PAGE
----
For the people of Tal Abta, it has been a problem for years. The district, in the northern province of Mosul, is only 73 kilometres away from the city of Mosul and it’s Tigris river. But the 50,000 locals here don’t see much of the water that irrigates the provincial capital – they are more likely to be waiting for the four government tankers that bring them drinking water. They have been thirsty for decades, they say.
More recently, local politicians here have been exploiting that need. One of the parties headed by leading Sunni Muslim politician, Khamis al-Khanjar, has launched a campaign named “We Won’t Go Thirsty”. It is supervised by Ayad al-Luwaizi, a member of Ninawa’s provincial council, and sees more water tankers coming to Tal Abta. They roam the streets decorated with signs that indicate which politician is sponsoring this benevolence.
Tal Abta residents are well aware that the politicians are trying to buy their votes. “Politicians thrive when we have problems and it’s actually in their interest not to find us any lasting solution,” one local, Massoud Fadhil, argued. “This means that we will always need them and they can supply us with what they consider to be favours. In fact, these are really just the most basic services and the state should be providing them.”
Politicians thrive when we have problems and it’s actually in their interest not to find us any lasting solution.
Drinking water is the biggest problem for his administration, conceded Mohammed Kanaan, mayor of Tal Abta. But it’s not a new problem. It started with the creation of the sub district in 1958, he noted. Before the security crisis sparked by the extremist group known as the Islamic State in this province, there had been 24 tankers regularly bringing water here, Kanaan continued. Those numbers fell dramatically. But even after the situation with the extremists was resolved in 2016, only four tankers still come here and it’s not enough for everyone, Kanaan said.
The tankers belong to the government – “but the people of Tal Abta are paying for their fuel,” Kanaan said. “The local government, and local and international organisations have turned a deaf ear to our demands for a solution.”
In Tal Abta, the better off inhabitants buy bottled water. Lower income families have to wait for the arrival of government tankers. The only thing that officials have ever done is to sell water to people on the tankers for between $4 and $8 for 1,000 litres, they complain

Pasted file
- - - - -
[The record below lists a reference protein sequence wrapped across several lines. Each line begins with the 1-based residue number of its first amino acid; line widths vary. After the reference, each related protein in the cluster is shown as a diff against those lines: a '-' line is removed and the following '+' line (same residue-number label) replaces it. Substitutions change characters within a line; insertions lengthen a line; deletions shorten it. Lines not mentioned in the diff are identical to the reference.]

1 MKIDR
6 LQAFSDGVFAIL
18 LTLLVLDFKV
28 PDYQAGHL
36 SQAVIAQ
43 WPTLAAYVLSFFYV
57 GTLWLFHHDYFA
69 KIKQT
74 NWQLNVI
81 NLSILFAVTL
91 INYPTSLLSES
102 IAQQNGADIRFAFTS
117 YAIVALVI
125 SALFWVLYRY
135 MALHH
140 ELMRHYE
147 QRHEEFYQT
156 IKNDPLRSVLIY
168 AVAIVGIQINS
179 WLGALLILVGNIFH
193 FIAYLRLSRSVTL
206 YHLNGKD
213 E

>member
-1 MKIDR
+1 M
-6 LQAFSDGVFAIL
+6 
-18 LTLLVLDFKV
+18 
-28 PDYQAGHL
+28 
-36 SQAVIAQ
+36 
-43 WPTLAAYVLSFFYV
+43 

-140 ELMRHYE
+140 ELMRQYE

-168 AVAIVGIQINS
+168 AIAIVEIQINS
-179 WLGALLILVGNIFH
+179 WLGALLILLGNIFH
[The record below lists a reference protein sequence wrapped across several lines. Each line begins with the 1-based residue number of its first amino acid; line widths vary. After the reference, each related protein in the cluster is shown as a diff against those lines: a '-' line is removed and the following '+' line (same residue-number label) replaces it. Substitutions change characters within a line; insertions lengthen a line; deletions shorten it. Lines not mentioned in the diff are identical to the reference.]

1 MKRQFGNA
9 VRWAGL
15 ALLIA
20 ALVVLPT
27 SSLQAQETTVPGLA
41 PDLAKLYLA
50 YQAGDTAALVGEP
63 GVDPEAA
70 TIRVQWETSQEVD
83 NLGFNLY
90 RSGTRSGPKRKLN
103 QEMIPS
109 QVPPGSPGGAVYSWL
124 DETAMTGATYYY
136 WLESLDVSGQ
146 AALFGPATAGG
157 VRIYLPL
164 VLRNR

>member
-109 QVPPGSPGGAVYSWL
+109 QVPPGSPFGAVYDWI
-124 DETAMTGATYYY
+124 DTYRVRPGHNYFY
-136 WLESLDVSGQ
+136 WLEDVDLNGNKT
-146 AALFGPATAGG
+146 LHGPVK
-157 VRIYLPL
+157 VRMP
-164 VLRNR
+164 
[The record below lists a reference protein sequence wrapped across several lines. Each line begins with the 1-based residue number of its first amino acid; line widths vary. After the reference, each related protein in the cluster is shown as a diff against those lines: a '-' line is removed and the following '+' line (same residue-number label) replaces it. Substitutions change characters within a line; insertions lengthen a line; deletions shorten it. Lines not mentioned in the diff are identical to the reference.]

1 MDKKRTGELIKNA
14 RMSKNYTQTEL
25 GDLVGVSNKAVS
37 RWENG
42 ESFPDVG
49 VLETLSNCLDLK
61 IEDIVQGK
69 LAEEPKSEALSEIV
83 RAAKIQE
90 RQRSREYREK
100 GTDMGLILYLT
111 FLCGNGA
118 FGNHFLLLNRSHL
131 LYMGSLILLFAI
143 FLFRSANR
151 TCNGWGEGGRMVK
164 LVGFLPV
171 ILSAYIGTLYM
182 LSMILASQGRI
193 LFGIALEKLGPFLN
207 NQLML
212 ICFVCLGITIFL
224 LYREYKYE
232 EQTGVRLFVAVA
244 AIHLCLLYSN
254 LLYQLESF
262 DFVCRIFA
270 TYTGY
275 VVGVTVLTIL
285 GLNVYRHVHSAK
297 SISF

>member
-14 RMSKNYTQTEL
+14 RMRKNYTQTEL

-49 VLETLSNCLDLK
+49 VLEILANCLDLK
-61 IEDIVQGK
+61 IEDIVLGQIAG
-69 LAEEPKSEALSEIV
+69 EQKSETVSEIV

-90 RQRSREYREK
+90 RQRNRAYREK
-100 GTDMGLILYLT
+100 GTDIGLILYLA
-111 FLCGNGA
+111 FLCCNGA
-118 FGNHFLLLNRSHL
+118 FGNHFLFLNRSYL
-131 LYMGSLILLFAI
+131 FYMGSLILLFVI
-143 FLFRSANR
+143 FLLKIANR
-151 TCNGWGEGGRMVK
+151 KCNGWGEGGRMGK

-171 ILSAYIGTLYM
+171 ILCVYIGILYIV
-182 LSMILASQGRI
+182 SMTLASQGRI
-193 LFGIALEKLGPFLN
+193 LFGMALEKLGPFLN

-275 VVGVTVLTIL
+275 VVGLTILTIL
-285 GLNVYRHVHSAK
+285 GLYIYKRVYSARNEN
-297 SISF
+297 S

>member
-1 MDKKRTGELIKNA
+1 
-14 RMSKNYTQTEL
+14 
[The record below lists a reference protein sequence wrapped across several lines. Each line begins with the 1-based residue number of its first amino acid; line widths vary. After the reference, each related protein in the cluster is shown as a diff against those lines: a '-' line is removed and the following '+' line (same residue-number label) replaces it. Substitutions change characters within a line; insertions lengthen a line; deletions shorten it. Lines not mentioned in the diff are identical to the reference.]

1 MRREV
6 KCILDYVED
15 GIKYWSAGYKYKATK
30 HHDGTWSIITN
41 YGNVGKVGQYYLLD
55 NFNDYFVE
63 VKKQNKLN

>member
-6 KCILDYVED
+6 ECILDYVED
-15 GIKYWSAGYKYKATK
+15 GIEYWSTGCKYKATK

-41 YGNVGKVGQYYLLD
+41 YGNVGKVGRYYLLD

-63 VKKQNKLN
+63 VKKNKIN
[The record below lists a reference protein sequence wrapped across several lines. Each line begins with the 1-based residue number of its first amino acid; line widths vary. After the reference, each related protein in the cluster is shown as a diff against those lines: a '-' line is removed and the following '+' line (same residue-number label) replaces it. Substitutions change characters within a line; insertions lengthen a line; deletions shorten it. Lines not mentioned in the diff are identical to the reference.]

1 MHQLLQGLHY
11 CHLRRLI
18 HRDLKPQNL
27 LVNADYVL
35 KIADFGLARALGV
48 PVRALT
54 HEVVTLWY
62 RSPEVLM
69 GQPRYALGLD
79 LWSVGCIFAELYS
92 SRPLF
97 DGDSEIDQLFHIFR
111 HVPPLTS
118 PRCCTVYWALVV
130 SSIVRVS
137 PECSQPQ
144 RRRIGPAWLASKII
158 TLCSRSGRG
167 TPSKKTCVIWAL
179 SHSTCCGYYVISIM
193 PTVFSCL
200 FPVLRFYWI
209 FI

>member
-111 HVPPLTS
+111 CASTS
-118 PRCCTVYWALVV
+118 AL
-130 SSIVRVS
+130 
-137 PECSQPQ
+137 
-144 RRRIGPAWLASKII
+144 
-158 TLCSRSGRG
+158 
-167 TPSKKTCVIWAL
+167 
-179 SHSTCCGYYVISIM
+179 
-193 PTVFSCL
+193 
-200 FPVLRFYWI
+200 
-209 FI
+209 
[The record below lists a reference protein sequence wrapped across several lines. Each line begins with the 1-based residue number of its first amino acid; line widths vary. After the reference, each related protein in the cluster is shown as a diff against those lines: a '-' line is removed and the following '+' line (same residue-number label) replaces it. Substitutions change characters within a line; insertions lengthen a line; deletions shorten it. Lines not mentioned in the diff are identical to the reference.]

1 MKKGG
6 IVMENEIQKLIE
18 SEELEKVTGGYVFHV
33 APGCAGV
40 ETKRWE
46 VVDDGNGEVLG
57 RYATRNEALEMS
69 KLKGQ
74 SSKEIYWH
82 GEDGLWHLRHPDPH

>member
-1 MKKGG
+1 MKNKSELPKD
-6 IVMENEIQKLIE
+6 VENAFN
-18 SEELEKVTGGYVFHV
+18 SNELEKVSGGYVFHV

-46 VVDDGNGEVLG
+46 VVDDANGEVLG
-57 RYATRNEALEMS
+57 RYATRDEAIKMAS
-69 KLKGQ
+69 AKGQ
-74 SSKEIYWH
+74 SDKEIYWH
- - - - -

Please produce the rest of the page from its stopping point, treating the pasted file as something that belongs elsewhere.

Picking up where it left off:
“We’re not responsible for paying for the fuel in the tankers but we do it so that they come more regularly,” says Khaled Abu Walid, a Tal Abta farmer. “We sometimes wait for them for ten days but we really need them to come every five days.”
A field study conducted by Ninawa municipalities together with UNICEF confirms the problem. It found that 36 percent of Ninawa’s population is not served by the existing water network, and that these people turn to other sources for their water.
Ninawa’s director of water supplies, Nielsen Falbas, explains that there is no suitable source for drinking water in the Tal Abta area, adding that even artesian wells here don’t help.
A study by researchers from the universities of Tikrit and Mosul that looked at 27 artesian wells in southern Ninawa concluded that around 37 percent of the well water wasn’t suitable for agriculture, let alone human consumption. The quality of the groundwater continues to deteriorate, they said.
Falbas’ department has started a project to expand water networks south of Mosul but he admits that this won’t be completed for at least another two years. It was already long delayed due to the security crisis.
“Other than the current solution [the tankers] there is nothing to be done,” Falbas said. There could be more tankers in service and the plan to increase the water network has been included in the regional development plan for 2019, he noted.
For the inhabitants of Tal Abta, these may sound like encouraging words. But the plan Falbas is talking about was also part of the 2012 regional development plan. Work started on it in 2013 and according to the provincial water suppliers, about 3 percent of the project was completed before work was interrupted by the security crisis and the arrival of the extremist Islamic State, or IS, group. The plan still exists today but only on paper and nobody knows what happened to the equipment and materials bought to use on the first stage of the plan in 2013.
And this is far from the first such plan to bring back water – and therefore, life – to the Tal Abta area. During the 1990s, when former Iraqi leader Saddam Hussein was in charge, the government wanted to begin a massive irrigation project in this region, which would have seen plenty of water come to Tal Abta too. However a succession of wars and crises have stopped these plans from coming close to any sort of fruition.
For the locals of Tal Abta, they don’t care who supplies them with water. They just want more of it – which is why when the dust rises heavily on the road, a sign that the water tankers are coming, they run happily to the road, containers at the ready.